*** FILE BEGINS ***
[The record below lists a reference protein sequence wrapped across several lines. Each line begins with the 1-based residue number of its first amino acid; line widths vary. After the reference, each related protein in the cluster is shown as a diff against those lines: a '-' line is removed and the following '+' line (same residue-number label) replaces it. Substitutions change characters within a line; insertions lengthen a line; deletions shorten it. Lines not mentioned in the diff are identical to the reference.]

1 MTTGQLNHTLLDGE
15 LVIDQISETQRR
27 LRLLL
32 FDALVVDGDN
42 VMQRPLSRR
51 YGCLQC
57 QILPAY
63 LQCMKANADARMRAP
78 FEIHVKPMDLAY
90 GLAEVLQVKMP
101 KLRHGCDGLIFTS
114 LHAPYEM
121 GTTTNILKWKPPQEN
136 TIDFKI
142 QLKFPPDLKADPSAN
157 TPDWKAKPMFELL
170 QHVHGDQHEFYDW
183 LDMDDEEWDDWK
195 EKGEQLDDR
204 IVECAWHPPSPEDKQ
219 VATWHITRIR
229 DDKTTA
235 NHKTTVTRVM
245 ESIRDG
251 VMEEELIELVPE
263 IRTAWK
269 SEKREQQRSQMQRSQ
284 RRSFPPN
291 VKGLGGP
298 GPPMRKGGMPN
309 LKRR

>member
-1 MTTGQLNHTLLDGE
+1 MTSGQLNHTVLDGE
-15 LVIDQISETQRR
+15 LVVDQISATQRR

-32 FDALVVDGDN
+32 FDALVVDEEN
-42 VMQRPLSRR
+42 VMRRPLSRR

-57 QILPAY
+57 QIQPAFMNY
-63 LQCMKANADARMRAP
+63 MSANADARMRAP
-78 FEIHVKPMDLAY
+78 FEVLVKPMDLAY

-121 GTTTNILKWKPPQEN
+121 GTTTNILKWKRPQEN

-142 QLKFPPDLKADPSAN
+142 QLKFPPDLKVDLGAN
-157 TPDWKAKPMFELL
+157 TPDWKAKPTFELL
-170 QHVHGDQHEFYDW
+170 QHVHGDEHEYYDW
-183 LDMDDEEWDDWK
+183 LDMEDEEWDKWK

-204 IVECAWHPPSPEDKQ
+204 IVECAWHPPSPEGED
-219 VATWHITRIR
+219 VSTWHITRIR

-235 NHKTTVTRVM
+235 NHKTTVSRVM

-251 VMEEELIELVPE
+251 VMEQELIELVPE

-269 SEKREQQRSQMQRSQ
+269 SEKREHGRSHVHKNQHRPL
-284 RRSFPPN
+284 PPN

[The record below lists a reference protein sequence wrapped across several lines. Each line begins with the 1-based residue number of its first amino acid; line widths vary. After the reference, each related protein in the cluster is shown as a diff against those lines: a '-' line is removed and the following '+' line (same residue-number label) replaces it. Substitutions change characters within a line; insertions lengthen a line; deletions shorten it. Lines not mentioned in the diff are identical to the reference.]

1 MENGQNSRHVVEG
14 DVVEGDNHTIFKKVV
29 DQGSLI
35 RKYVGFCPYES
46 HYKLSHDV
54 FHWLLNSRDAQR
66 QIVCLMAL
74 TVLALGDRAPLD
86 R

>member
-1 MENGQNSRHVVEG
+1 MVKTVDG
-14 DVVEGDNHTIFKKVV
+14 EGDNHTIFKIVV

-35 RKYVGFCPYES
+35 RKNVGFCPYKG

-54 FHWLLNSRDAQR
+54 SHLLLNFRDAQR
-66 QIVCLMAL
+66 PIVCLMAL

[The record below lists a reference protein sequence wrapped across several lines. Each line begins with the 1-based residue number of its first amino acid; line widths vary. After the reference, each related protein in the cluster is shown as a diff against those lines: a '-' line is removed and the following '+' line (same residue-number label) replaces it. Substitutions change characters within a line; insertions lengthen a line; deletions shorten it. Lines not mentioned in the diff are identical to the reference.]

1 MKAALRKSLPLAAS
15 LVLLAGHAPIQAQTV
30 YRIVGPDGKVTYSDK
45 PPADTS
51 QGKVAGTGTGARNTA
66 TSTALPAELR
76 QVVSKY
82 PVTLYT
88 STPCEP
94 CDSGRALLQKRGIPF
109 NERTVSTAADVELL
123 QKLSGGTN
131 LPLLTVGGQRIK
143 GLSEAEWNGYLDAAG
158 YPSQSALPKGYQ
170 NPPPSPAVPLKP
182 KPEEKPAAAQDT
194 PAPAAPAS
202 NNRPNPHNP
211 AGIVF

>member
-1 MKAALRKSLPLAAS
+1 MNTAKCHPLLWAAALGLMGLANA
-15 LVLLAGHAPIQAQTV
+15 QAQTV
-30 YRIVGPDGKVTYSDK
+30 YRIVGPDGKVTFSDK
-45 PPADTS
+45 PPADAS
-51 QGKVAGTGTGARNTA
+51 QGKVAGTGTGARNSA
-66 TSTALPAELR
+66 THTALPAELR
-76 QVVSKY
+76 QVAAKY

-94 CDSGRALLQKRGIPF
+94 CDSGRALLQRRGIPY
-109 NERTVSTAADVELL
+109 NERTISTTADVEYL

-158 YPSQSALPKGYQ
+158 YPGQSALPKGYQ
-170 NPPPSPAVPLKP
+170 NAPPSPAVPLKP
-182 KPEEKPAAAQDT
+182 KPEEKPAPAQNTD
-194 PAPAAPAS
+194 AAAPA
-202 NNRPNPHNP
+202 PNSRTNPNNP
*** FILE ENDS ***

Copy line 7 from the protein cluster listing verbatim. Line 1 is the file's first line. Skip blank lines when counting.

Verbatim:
51 YGCLQC